John Piper and his companions of fools

Who we choose to hang around with, learn from, and be yoked in fellowship with is important. You know that. But lest we attempt to diminish our personal and professional associations into mere “the verses are just a warming about possible temptation but I’m strong enough to handle it” territory, in fact, we have a biblical duty to separate from false teachers and from repeatedly disobedient brethren. (Romans 16:17; 1 Corinthians 16:22; Galatians 1:8-9; 2 John 7-11, 2 Thessalonians 3:14-15; 1 Corinthians 5:11- source). Here is a good verse and then a commentary on the subject.

Whoever walks with the wise becomes wise, but the companion of fools will suffer harm. (Proverbs 13:20)

Matthew Henry says of this Proverbs verse,

Multitudes are brought to ruin by bad company: A companion of fools shall be broken (so some), shall be known to be a fool; noscitur ex socio—he is known by his company. He will be like them, will be made wicked; it comes all to one, for all those, and those only, that make themselves wicked, will be destroyed, and those that associate with evil-doers are debauched, and so undone, and at last ascribe their death to it.

And one more from The Bible Knowledge Commentary:

One way to become wise is to associate with wise people, including companions and teachers. Conversely to associate with fools brings problems. The influence of good and bad associations is a common theme in Proverbs (1:10–11; 2:12; 4:14–17; 16:29; 22:24–25; 23:20–21; 28:7).

Though no doubt Dr Piper has shown decades of sound exegetical practices, hasn’t seemed to disqualify himself morally, and has preached truth, the issue is not a one-time blowout of the Perry Noble or Tullian Tchividjian variety, it’s an accumulation of things that once listed, seem more weighty together than they do separately. A teacher can fall by a thousand paper cuts, too. I’ll finish this essay by expounding on these matters, but let’s review some of the other issues that have been piling up.

Watchmen, well, watch, And when you watch, you see things. Here’s what I see.

Piper’s continuationism is a problem. Not that someone who holds to continuationism is necessarily false but at some point the adherent to continuationism departs from orthodoxy as he progresses down that road. This is because the Bible does not teach both continuationism AND cessationism. At some point, the truth emerges and the other doctrine falls away. As the Spirit grows us in sanctification, He corrects errors. To continue with error unchecked is a problem and it means you’re on the wrong path.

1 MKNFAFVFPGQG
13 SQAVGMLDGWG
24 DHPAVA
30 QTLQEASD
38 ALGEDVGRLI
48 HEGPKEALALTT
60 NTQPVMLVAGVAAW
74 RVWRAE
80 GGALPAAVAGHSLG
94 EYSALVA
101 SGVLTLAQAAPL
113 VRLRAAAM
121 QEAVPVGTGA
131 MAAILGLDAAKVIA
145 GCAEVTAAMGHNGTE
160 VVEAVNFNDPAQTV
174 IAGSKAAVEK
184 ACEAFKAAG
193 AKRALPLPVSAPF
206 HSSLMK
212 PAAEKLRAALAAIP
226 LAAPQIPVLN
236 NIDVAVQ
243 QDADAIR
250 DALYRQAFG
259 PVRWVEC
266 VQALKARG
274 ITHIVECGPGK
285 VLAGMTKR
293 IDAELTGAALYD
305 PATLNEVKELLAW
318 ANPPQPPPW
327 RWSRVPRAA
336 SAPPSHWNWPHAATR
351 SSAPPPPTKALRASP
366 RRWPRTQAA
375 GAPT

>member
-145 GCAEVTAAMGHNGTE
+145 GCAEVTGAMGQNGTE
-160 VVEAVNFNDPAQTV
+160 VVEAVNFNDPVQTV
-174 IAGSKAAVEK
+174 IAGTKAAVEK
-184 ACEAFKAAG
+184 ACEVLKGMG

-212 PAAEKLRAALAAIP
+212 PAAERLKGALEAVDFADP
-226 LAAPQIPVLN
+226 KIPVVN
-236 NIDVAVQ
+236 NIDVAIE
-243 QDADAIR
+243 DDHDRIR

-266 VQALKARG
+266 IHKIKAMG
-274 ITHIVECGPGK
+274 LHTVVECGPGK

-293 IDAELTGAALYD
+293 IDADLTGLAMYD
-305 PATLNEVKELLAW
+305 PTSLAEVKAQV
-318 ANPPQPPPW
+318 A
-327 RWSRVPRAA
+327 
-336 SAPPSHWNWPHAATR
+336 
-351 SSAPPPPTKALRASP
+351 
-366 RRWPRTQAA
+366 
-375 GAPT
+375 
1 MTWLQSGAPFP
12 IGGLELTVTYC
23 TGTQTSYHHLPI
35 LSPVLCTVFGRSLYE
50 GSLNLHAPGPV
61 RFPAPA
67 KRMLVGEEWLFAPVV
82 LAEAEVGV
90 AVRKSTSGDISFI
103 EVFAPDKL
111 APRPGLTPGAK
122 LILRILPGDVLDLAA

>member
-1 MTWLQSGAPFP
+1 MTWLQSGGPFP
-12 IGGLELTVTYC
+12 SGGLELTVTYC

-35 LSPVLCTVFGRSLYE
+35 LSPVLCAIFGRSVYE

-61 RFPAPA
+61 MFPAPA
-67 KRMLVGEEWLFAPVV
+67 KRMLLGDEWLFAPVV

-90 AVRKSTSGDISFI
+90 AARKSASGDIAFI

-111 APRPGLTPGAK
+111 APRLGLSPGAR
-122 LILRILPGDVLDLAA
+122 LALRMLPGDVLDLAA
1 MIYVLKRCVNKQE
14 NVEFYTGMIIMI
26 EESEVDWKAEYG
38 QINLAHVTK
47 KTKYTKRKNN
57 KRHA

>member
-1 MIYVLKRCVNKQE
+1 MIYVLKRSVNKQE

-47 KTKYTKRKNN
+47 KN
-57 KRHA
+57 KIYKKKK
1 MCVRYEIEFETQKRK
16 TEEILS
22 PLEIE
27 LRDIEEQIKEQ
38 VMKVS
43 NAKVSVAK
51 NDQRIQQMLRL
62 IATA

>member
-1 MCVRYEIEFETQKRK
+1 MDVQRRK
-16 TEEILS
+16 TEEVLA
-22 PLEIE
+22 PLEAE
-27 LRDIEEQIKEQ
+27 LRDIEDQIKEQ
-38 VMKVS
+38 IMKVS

For example, this from a Piper sermon in 1990, who was teaching that there are fresh prophecies today (continuationism) and the authority of scripture:

Nothing I say about today’s prophecies means that they have authority over our lives like Scripture does. Whatever prophecies are given today do not add to Scripture.

So, one can prophesy from God but what God had said has less authority than when He spoke before? We can hear from God and prophesy what He said but it does not add to scripture? These are contradictory statements. And we know since God is perfect, that if there is confusion or error it is not on the part of God.

Another problem is Piper’s Admitted fascination with manifestations such as tongues, prophesying, and miracles. He sent 50 people along with himself to personally check out a Vineyard Conference so that they could ‘test what was prophesied and manifested there against scripture’. He met with Paul Cain (who Piper said later was a charlatan…who really prophesied…but who was mistaken in his prophesy over Piper…but is a real prophet…I’m getting whiplash), and he met with charismatic heretical preacher John Wimber for the same reasons. We know that cessationism is the orthodox stance, but if Piper was unsure, then it’s the scriptures one turns to in order to clarify one’s thinking. One does not send one’s own congregants to a place that might be false simply to have the experience to test against scripture later. One does not meet with a modern-day prophet who might be false simply to hear what they have to say. This is akin to standing in a bonfire just to feel the heat, or rubbing one’s self with acid because it might only be vinegar. Dabbling is dangerous. Dabbling with your own sheep is unconscionable.

“Dr. Piper has shown a pattern of hesitation and uncertainty on issues like this for decades, said Phil Johnson in 2013 and gave some examples going as far back as 1990. The issue to which he was referring was Piper’s charismatic fascination. Piper never really denounced the excess of the charismatic movement, in fact, Piper admitted he prayed for manifestations of them in his own life.

Piper has of late been waffling on women teaching men in the church. Part of the art of discerning is not solely listening to what teachers say. What teachers say has to match with what teachers do. Piper has been softly strong on women not teaching men in the church. I say “softly strong” because this seems to be a pattern with Piper. Regarding the women teaching in authority, Piper makes exceptions for the occasional woman in Sunday School, because he feels like that is OK and he’s “not going to be picky”. He makes exceptions also for men to listen to female Bible teachers, “unless she starts to become like a shepherd” to the man, (another exception).

However what Piper most often says when asked directly is that he is a complementarian who submits to 1 Timothy 2:12. (except for the aforementioned exceptions, of course.). However, in practice, Piper has and continues to teach biblical material to mixed audiences on stage alongside women who are either ordained, or are recognized Bible teachers. At Passion Conference in the past he has stood alongside Beth Moore, and recently, has taught on stage alongside Christine Caine, who does call herself a pastor and overtly operates in that function. Both Moore and Caine have preached on Sunday at the pulpit in churches when substituting for the regular preacher. Moore notably does so at Osteen’s arena at Lakewood. So Piper is a complementarian in name only because he says one thing and does another.